Fair Disclosure and Investor Asymmetric Awareness in Stock Markets
State University of New York at Buffalo
March 12, 2009
The U.S. Security and Exchange Commission implemented Regulation Fair Disclosure in 2000. The regulator aims to reduce information asymmetry among investors, and expects public forums to subsume the forbidden information channel of selective forums. We show that even with cooperative managers and effective technology, current public forums is problematic if participants have asymmetric awareness. Namely, when a participant is aware of more uncertainties than are other participants, with zero incentives to share the insights, he would search information privately rather than raising questions in public forums. This causes inefficient information production compared to "unfair'' selective disclosure. Since asymmetric awareness is assumed away in rational expectations models, these models cannot justify the value of insightful questions. Nevertheless, using a standard quote-driven market model, we can compare the effect of the regulation on the price behavior and investors' welfare when awareness is either symmetric or asymmetric, and derive detailed implications. Empirical predictions are presented and they can match some intriguing empirical findings. Finally, we discuss the regulator's consideration on investor awareness.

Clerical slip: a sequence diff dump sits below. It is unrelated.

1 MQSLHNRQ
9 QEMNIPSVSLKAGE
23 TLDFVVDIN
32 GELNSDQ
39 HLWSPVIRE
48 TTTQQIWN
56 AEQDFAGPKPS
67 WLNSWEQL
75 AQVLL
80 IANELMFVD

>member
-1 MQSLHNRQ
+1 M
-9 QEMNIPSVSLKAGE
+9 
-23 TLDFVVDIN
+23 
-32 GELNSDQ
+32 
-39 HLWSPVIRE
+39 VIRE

Number of Pages in PDF File: 30
Keywords: Regulation Fair Disclosure, Information Disclosure, Fair Disclosure, Conference Call, Selective Disclosure, Unawareness, Asymmetric Awareness
JEL Classification: D61, G14, G38, K22, L51, D8, M4working papers series
Date posted: March 13, 2009
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